— The vitals: Joakim Ryan and Nikolai Prokhorkin remained on the ice for extra work, so they’re likely out tonight. Los Angeles faced Calgary with 11 forwards and seven defensemen two weeks ago and Ryan would replace Austin Wagner were they to go that route again. Jonathan Quick left the ice first and is projected to start in goal versus the Flames, against whom he is 14-9-5 with a 2.05 goals-against average and a .918 save percentage with four shutouts in his career.
— Their vitals: David Rittich rides again. In his career, he’s been better against the Kings – and at Staples Center – than he was in the teams’ last meeting, going 2-0-1 with a 2.00 GAA, a .930 percentage and a shutout in all of three career games. The renowned Casey Cizikas How Is He Their Fourth Line Center Award has a few western guys on the early-season watch list, guys like Vegas’ Tomas Nosek and Calgary’s Andrew Mangiapane, the latter of whom is day-to-day and not on the current trip, which continues tomorrow night in Anaheim. Top line wing Elias Lindholm left the last game early but should be in, and Calgary appears otherwise healthy. Via Derek Wills:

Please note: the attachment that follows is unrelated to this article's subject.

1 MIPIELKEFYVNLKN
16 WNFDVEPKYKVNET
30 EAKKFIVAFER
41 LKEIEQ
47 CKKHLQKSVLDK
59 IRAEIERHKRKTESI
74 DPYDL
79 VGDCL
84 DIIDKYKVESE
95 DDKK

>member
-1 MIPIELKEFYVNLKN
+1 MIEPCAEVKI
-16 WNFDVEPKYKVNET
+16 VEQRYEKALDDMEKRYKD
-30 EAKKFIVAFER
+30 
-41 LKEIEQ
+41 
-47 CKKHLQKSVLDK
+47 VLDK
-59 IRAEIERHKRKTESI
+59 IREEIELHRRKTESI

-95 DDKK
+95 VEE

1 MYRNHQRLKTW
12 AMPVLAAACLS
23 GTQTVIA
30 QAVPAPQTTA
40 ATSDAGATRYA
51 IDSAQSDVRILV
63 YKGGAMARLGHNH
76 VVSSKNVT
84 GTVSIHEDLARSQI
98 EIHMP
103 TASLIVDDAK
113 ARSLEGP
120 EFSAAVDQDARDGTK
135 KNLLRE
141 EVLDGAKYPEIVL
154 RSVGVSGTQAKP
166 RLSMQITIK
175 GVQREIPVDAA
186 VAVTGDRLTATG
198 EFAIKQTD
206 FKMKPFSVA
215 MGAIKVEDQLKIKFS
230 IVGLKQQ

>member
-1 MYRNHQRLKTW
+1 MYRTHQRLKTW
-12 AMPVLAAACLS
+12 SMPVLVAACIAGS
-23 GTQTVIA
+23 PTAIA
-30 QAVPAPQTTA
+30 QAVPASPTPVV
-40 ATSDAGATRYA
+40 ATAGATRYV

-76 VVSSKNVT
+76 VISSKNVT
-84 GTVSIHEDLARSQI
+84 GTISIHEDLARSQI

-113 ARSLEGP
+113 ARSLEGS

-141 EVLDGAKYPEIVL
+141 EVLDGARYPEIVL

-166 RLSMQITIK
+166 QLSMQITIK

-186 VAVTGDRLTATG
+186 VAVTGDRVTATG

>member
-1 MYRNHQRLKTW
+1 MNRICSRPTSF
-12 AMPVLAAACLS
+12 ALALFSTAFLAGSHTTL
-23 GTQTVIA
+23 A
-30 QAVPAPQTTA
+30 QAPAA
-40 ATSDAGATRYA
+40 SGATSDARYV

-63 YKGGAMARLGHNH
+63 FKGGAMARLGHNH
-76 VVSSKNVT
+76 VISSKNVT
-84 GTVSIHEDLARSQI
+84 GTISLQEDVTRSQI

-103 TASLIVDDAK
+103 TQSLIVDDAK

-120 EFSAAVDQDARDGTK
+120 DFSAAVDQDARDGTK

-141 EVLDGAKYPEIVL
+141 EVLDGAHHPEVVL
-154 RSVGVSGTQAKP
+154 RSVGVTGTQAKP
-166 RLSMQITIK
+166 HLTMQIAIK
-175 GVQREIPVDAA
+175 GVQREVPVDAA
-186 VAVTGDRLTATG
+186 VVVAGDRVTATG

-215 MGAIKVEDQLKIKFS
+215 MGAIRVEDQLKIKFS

— Derek Wills (@Fan960Wills) October 19, 2019
— Since The Elbow, the Kings are 5-5-1 against the Flames, going 1-3-1 at Staples Center and 4-2-0 at Scotiabank Saddledome. More on Drew Doughty and Matthew Tkachuk from Lisa Dillman and Scott Cruikshank at The Athletic ($), Eric Francis at Sportsnet, and Emily Sadler at Sportsnet. Doughty and Luc Robitaille will be Scott Oake’s guests on HNIC’s After Hours following tonight’s game.